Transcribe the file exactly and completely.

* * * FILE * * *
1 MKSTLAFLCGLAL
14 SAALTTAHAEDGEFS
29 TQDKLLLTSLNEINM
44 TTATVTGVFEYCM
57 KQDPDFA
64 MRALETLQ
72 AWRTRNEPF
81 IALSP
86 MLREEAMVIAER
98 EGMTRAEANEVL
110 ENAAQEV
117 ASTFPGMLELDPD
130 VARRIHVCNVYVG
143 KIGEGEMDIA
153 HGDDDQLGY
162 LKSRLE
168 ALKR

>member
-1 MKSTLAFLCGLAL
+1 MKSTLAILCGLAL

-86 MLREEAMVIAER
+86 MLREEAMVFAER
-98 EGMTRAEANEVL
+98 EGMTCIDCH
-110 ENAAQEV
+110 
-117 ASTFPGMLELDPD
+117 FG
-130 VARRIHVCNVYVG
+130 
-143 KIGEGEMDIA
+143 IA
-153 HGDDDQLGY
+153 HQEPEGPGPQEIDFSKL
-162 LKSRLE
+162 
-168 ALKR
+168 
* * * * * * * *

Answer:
1 MKSTLAFLCGLAL
14 SAALTTAHAEDGEFS
29 TQDKLLLTSLNEINM
44 TTATVTGVFEYCM
57 KQDPDFA
64 MRALETLQ
72 AWRTRNEPF
81 IALSP
86 MLREEAMVIAER
98 EGMTRAEANEVL
110 ENAAQEV
117 ASTFPGMLELDPD
130 VARRIHVCNVYVG
143 KIGEGEMDIA
153 HGDDDQLGY
162 LKSRLE
168 ALKR

>member
-1 MKSTLAFLCGLAL
+1 MKSTLAILCGLAL

-86 MLREEAMVIAER
+86 MLREEAMVFAER
-98 EGMTRAEANEVL
+98 EGMTCIDCH
-110 ENAAQEV
+110 
-117 ASTFPGMLELDPD
+117 FG
-130 VARRIHVCNVYVG
+130 
-143 KIGEGEMDIA
+143 IA
-153 HGDDDQLGY
+153 HQEPEGPGPQEIDFSKL
-162 LKSRLE
+162 
-168 ALKR
+168 